November 10, 2015

November 10, 2015: Memorial of Saint Leo the Great

Pope St. Leo the Great facing Attila the Hun,
a sculpture in St. Peter's Basilica, Vatican City

Today the Church celebrates the memorial of St. Leo the Great, pope and doctor, during whose pontificate the Council of Chalcedon (451) defined that Christ is one divine person with two natures, divine and human. It was a confirmation of his Epistola Dogmatica (Tomus) to the Patriarch Flavian of Constantinople. He vigorously defended the unity of the Church. He detained the onrush of the barbarians under Attila. (See video below.)

Church historians recognize two popes with the title "Great": St. Leo I (reign 440–461) and St. Gregory I (590–604). Some add St. Nicholas I (858–867). Pope St. John Paul II’s canonization prompted discussion over whether he, too, should be afforded this title.
No one, however weak, is denied a share in the victory of the cross. No one is beyond the help of the prayer of Christ.
— St. Leo the Great

Read Pope St. John XXIII's Encyclical on St. Leo, Aeterna Dei Sapientia.

St. Leo the Great

Leo I, pope and doctor of the Church, ruled from 440 to 461. He is surnamed "the Great" and ranks among the most illustrious sovereigns that ever sat on the throne of St. Peter. Of his life, we know little; with him the man seems to disappear before the Pope. He saw most clearly that one of his greatest tasks was to vindicate the primacy of the Roman bishop, St. Peter's successor, and to raise the prestige of the Holy See before the entire world. Hardly any Pope in history has occupied a like position in the ecclesiastical and political world.

Leo is highly regarded as a writer. His sermons, which occur frequently in the Divine Office, belong to the finest and most profound in patristic literature. The Council of Chalcedon was held under his direction (451). The Breviary tells us: Leo I, an Etruscan, ruled the Church at the time when Attila, King of the Huns, who was called the Scourge of God, invaded Italy. After a siege of three years, he took, sacked and burned Aquileia, and then hurried on toward Rome. Inflamed with anger, his troops were already preparing to cross the Po, at the point where it is joined by the Mincio.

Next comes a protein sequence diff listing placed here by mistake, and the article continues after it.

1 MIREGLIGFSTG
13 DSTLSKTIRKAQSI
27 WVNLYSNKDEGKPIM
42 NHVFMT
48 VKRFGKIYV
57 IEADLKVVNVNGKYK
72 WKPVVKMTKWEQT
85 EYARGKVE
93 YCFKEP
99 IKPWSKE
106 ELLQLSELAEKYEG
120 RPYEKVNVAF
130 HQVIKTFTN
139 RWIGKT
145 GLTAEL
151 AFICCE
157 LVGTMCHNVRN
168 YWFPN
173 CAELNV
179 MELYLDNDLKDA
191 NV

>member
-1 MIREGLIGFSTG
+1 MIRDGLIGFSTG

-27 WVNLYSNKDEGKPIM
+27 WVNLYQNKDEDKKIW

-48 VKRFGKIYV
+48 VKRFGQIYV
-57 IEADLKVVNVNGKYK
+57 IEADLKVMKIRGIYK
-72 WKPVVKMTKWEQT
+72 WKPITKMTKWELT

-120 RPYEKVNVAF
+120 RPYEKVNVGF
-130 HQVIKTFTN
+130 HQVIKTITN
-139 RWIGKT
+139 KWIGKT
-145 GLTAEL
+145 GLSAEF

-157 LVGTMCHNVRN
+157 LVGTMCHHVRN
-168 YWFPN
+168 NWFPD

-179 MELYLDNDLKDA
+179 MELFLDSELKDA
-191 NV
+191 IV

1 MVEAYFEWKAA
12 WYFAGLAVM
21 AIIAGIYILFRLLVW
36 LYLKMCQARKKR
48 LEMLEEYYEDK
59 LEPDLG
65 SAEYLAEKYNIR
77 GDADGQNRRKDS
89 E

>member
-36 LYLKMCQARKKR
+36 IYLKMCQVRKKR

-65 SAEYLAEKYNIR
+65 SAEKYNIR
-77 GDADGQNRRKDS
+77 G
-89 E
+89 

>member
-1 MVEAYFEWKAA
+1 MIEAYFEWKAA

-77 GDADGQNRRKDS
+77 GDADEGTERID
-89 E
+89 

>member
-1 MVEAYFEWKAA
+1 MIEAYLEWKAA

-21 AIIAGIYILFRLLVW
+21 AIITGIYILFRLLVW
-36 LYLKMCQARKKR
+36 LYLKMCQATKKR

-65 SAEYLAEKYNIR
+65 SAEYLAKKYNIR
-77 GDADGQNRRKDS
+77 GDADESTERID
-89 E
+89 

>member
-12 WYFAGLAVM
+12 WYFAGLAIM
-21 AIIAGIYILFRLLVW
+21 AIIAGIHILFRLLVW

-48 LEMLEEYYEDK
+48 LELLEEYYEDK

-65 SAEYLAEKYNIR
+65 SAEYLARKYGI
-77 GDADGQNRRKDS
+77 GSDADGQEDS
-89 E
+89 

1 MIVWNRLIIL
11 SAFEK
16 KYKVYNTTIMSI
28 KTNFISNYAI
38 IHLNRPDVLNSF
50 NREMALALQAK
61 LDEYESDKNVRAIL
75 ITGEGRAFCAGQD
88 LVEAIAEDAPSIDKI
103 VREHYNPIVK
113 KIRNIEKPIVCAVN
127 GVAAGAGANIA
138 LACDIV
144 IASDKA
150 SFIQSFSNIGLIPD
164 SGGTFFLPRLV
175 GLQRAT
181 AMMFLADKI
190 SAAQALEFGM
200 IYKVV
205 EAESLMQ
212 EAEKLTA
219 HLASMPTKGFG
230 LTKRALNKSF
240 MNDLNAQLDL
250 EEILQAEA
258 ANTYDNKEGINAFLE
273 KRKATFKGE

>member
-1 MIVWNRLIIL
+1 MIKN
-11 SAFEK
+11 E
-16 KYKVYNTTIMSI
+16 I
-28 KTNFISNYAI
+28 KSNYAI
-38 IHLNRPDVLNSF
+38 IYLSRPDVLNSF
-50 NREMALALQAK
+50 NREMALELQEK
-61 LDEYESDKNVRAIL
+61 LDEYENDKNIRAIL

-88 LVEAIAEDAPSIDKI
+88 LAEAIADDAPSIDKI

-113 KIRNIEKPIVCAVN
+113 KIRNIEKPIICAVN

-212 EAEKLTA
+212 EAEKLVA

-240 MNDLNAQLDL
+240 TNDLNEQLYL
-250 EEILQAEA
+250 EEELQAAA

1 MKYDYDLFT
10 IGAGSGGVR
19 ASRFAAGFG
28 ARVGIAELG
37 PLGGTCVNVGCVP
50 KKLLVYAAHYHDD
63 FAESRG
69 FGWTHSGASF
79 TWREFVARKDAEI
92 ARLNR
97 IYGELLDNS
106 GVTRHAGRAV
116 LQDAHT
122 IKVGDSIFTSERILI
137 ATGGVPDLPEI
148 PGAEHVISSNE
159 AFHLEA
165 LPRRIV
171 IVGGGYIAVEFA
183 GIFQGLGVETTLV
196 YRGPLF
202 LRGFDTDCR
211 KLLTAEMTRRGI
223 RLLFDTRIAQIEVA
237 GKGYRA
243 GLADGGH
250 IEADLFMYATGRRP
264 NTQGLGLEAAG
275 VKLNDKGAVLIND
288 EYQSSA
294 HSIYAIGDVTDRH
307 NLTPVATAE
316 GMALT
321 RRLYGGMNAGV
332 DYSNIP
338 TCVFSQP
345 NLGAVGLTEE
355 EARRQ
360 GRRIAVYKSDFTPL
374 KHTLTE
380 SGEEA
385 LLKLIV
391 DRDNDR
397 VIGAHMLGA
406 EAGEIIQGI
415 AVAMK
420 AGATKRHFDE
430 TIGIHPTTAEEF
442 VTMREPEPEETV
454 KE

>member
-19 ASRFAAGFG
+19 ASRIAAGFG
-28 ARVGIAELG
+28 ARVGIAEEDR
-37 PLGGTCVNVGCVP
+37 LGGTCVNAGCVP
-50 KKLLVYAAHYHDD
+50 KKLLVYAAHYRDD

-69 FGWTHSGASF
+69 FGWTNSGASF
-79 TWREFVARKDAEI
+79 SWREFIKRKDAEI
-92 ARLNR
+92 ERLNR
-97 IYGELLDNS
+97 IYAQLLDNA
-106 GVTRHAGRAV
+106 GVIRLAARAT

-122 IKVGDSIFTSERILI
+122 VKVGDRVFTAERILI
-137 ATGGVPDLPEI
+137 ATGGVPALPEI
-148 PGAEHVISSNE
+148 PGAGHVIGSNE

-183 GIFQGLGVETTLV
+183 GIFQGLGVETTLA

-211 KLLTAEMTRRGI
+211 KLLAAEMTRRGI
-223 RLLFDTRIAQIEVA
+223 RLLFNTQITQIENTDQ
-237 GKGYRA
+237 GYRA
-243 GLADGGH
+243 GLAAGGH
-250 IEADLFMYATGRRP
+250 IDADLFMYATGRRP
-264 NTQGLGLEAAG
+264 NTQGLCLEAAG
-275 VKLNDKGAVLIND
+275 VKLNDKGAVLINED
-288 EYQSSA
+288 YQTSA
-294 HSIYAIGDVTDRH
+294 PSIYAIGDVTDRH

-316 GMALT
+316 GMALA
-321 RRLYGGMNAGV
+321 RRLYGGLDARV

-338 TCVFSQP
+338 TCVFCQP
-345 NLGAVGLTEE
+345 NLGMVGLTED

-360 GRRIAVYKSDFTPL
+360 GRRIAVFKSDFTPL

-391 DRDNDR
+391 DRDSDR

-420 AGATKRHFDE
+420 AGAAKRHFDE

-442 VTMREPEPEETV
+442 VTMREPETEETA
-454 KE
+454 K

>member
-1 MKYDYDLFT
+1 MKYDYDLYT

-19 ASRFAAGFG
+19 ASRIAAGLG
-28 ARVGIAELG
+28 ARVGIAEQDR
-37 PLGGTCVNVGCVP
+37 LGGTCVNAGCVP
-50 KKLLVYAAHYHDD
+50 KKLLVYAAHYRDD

Here Attila was stopped by Leo (452). With God-given eloquence, the Pope persuaded him to turn back, and when the Hun was asked by his servants why, contrary to custom, he had so meekly yielded to the entreaties of a Roman bishop, he answered that he had been alarmed by a figure dressed like a priest that stood at Leo's side; this individual was holding a drawn sword and acted as if he would kill him if he advanced farther. As a result Attila retreated to Pannonia.

Meanwhile, Leo returned to Rome, and was received with universal rejoicing. Some time later, the Vandal Genseric entered the city, and again Leo, by the power of his eloquence and the authority of his holy life, persuaded him to desist from atrocity and slaughter (455). Leo was also active in matters liturgical. The so-called Leonine sacramentary, a compendium of Missal prayers, contains many of his compositions; some liturgists give him credit for the beautiful offices of Advent.

Excerpted from The Church's Year of Grace, Pius Parsch

Today's Collect

O God, who never allows the gates of hell to prevail against your Church, firmly founded on the apostolic rock, grant her, we pray, that through the intercession of Pope Saint Leo, she may stand firm in your truth and know the protection of lasting peace. Through our Lord Jesus Christ, your Son, who lives and reigns with you in the unity of the Holy Spirit, one God, for ever and ever.

Pope St. Leo the Great - His Life and Legacy

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